The title may be strange- but true.
We have endured many a long car ride together as a family, first as a young couple, then with a small child. It can sometimes be very hard. It can sometimes be challenging. It's always humbling when the 4 year old is more patient with traffic than my husband or me.
The Blessings of a long car ride:
1) It's a great time to talk with your spouse. It's really kind of funny, but the most fruitful, serious and life-changing discussions my husband and I have are normally on long car rides. We can do our financial planning, scheduling and overall philosophical discussions when we are present to each other for a long time with no other distractions than the road (it especially helps that we have a data plan that makes internet surfing limited on these drives).
2) You get to listen to things you would never listen to otherwise. The boredom of a long ride makes you creative with what you will listen to. Books on tape, new radio stations and even a kids science podcast whose title is "The Velocity of Poop." Yes, I'm not lying and it was actually based on a scientific study. This last trip my son discovered the "Wow in The World" podcast by NPR and he loves it. My husband and I actually learn too (when we are not completely grossed out).
3) Life lessons can become obvious. On a recent trip, it was hot and we had to stop at a McDonalds for a restroom stop. I decided to treat my son to an ice cream cone. Then I heard his tantrums and screaming in the bathroom. He came out and was being completely unreasonable and a not very nice "Human under construction". I gave his ice cream cone to a little girl with her father waiting for their food. They were maybe slightly confused by what was happening and my son was very upset. On the very long trip back, my son asked if we could stop at McDonalds, he then repeated, unprompted, "I'm not going to be a fool this time and do something to lose my ice cream cone". I'm more appeasing to my son on an airplane ride because there are innocent people on the plane, but when we are taking a car ride, unless my son has good reason for his grumpiness (lack of sleep, discomfort or hunger) my husband and I are not pushovers.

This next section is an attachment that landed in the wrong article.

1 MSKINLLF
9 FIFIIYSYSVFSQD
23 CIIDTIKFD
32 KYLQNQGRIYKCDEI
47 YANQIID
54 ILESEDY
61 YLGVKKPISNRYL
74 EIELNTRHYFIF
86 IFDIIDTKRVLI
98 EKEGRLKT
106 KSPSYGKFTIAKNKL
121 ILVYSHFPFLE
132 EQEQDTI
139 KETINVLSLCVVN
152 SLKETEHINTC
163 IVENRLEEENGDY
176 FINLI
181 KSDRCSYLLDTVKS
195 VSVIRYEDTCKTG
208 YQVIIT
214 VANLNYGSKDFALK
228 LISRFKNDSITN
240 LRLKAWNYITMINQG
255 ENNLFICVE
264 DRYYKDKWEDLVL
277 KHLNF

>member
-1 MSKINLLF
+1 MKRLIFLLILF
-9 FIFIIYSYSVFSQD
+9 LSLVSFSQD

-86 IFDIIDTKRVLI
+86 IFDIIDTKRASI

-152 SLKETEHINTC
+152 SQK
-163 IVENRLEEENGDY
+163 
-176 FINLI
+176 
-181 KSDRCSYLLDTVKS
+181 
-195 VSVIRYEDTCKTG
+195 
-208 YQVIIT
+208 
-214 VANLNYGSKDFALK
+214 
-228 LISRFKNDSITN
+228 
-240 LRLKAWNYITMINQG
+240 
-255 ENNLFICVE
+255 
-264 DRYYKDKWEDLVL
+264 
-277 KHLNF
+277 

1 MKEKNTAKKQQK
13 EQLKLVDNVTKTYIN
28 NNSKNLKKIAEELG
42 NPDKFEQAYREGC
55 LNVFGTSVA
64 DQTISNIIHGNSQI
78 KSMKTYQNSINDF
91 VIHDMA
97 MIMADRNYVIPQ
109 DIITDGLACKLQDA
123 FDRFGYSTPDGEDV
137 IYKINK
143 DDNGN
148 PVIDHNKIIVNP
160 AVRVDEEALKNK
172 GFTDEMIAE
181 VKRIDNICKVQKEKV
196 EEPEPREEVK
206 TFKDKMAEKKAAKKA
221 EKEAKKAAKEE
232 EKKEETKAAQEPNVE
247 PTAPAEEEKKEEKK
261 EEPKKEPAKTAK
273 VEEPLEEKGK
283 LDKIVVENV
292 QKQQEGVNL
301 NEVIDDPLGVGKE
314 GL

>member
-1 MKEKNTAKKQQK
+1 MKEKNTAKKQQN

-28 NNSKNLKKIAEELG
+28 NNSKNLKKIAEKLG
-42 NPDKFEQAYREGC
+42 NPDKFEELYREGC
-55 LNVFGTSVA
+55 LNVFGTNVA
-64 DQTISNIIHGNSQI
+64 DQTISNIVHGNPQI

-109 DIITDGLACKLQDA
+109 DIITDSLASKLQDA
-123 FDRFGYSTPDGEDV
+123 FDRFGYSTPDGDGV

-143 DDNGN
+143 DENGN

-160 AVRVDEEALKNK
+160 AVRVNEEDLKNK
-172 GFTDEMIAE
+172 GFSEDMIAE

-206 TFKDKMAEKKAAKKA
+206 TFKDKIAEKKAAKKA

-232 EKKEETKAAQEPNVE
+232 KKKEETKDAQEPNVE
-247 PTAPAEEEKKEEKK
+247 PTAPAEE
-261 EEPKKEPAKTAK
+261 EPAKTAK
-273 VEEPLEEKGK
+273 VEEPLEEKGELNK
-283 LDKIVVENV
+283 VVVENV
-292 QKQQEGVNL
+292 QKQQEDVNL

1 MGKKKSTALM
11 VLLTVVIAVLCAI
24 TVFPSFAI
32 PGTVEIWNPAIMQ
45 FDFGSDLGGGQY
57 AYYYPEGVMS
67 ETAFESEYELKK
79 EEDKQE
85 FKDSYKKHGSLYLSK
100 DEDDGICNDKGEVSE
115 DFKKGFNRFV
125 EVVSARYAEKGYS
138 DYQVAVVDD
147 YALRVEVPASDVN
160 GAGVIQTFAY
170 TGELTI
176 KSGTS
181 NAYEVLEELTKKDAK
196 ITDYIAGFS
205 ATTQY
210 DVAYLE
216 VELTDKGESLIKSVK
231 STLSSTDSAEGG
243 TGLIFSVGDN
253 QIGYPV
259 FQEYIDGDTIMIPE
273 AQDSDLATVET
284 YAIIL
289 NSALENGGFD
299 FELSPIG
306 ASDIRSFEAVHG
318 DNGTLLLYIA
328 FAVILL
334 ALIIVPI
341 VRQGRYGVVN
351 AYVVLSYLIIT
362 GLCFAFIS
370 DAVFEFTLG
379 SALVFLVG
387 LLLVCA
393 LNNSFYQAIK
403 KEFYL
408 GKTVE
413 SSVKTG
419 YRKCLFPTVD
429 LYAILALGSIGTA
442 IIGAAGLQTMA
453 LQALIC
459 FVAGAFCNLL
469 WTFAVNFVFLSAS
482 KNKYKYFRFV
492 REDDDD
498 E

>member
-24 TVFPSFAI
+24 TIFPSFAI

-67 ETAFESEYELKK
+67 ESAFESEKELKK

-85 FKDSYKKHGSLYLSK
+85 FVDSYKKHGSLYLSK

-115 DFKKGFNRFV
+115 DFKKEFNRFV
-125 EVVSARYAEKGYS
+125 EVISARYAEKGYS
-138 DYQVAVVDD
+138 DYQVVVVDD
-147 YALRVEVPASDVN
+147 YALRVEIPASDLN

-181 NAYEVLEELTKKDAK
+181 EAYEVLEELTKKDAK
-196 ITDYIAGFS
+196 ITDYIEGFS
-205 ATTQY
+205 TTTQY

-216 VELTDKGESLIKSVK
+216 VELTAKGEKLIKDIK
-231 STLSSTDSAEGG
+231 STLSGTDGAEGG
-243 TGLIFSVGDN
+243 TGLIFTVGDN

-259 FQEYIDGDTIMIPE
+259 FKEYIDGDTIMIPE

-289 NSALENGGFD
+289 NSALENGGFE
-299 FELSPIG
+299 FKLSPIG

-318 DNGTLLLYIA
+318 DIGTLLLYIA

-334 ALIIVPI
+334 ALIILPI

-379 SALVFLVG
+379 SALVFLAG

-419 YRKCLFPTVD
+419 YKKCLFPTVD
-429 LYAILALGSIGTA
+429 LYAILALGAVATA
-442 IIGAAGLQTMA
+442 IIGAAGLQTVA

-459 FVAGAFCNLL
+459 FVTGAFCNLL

4) You get to laugh at billboards, political differences of regions and how every state has its "Driving vices". It almost becomes a game for my husband and I to identify the license plate by identifying the bad driving habit first. I could say what each of the state's habits are, but that could possibly be offensive. I will let you guess.